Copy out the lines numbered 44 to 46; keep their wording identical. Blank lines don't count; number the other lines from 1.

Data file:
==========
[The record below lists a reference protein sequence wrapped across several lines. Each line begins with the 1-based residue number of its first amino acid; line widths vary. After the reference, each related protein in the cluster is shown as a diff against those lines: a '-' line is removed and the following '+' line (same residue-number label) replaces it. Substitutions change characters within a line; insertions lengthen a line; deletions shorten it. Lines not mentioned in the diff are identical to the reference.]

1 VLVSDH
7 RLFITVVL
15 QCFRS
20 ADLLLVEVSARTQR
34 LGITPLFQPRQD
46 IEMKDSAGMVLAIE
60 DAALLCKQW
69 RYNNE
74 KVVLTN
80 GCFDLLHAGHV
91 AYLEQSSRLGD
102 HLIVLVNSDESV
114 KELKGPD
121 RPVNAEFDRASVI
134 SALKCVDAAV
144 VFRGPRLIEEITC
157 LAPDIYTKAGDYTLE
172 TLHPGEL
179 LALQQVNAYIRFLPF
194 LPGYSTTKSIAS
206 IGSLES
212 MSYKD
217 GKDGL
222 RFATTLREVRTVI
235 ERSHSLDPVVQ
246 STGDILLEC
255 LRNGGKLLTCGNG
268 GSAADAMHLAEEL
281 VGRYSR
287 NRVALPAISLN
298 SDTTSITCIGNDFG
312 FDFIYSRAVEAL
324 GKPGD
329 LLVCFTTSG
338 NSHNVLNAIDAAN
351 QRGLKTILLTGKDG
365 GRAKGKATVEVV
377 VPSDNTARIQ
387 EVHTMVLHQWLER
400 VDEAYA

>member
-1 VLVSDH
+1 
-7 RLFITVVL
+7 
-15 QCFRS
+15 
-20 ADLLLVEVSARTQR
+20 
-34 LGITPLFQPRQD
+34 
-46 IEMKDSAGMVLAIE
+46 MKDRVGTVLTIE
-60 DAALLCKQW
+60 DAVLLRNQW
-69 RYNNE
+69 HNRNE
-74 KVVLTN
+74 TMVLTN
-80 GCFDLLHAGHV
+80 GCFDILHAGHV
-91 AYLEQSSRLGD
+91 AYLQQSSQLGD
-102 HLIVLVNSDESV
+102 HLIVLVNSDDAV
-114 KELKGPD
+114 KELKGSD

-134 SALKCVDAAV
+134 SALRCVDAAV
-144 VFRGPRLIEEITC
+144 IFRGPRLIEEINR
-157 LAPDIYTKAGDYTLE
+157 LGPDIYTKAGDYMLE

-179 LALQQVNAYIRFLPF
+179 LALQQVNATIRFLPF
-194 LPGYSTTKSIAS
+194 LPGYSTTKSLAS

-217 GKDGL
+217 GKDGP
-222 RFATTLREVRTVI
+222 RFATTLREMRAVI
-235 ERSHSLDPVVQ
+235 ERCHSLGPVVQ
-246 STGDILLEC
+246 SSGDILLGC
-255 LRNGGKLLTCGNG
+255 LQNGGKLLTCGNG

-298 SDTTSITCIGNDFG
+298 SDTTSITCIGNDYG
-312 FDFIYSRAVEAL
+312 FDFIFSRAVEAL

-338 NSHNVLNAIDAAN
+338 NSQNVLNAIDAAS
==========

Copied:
+1 
-7 RLFITVVL
+7 